Donald Trump’s election has created a lot of uncertainty about U.S. economic policies. But the president-elect has been consistent about his business taxation plan. And that plan has clear implications for Canada.
Trump proposes to dramatically reduce the federal corporate income tax rate, from 35 percent to 15 percent.
This policy would significantly reduce the competitiveness of Canada’s business tax regime. Canada now holds a distinct advantage over the U.S., with a combined average federal-provincial corporate income tax rate of 26.7 percent compared to 38.9 percent in the U.S. With the Trump plan fully implemented, the American combined rate could drop below 20 percent, erasing Canada’s advantage.
In the global economy, countries compete for investment, so any advantage is critical. And the corporate tax rate is an [important component of any economic environment. If Canada becomes less competitive, it risks losing investment dollars that may gravitate to other places (recall that Burger King’s recent merger with Tim Hortons and subsequent move to Canada was partly driven by our corporate tax advantage).
Declining tax competitiveness is not an abstract concern; there are real consequences for ordinary Canadians. Evidence-based research shows there are significant economic benefits from lower corporate taxes, including increases in investment, economic growth and wages.
Jurisdictions that lower business taxes increase the after-tax rate of return on investment, and increased returns improve the incentives for investment. In fact, a recent Finance Canada study found that corporate tax cuts implemented by the federal Liberals between 2000 and 2004 led to higher investment.
Overwhelmingly, research also finds that corporate taxes impose much larger negative effects on the economy compared to other types of taxes (including property and sales taxes), partly because they tax investment, which tends to be more mobile than other tax bases. By cutting corporate taxes and switching the tax mix away from this damaging revenue source, governments can boost economic growth and strengthen their tax base.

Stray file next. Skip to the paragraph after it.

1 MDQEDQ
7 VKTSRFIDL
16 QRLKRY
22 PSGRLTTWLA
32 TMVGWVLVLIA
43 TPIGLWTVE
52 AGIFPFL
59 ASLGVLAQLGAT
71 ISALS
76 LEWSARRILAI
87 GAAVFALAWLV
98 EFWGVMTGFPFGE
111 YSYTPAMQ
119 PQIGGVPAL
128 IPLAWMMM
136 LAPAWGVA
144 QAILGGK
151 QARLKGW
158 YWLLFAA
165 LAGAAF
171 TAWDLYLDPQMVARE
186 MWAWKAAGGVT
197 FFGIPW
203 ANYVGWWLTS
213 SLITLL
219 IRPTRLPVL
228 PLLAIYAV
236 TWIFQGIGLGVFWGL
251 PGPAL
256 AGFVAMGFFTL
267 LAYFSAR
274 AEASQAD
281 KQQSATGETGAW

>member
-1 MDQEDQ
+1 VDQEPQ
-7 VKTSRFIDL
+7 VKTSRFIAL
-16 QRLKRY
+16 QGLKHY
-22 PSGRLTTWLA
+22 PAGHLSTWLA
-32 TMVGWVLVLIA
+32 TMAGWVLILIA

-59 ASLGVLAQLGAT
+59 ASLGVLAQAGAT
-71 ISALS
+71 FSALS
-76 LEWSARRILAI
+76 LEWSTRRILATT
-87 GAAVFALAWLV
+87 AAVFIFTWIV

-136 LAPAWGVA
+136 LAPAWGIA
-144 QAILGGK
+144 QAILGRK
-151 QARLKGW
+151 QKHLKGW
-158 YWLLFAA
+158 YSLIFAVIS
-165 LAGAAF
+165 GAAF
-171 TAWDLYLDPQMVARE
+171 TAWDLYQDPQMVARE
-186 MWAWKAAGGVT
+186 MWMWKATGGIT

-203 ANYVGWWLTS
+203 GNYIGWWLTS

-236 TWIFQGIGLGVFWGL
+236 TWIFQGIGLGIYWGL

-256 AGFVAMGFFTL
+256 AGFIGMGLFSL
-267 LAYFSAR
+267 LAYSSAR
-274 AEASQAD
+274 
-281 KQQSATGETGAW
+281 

Finally, and perhaps counterintuitively, lower corporate taxes boost the wages of average workers. When businesses invest in machinery, equipment and technology, workers are able to produce more and create higher-valued output for each hour they work, increasing their productivity. Because increased productivity leads to higher wages, workers, in the end, benefit greatly from corporate tax reductions.
Consider a recent study that used individual-level data from Statistics Canada between 1998 and 2013. It found that, after controlling for other factors (such as a worker’s age, education, union status, firm size, occupation, industry and a host of economic variables), lower corporate taxes increased average wages. Based on the statistical results, just a one percentage point drop in the combined corporate tax rate would increase the average wage of Canadian workers by $254 to $390 the following year.
Canadian policymakers should understand all this, since federal and provincial governments of all political stripes have lowered corporate tax rates since 2000, when Canada’s combined rate stood at 42.7 percent.
In fact, Canada’s experience shows the beneficial results of tax reductions. When they are coupled with major fiscal reforms, those tax cuts helped drive strong economic performance relative to the U.S. and most other G7 countries from 1997 to 2007. As corporate and other taxes declined, Canada outperformed other countries on investment growth, job-creation and overall economic growth.
If Trump makes good on his tax plan, the impetus will grow for further corporate tax cuts in Canada, which would provide an economic boost for Canadians and their families.
Charles Lammam is director of fiscal studies at the Fraser Institute.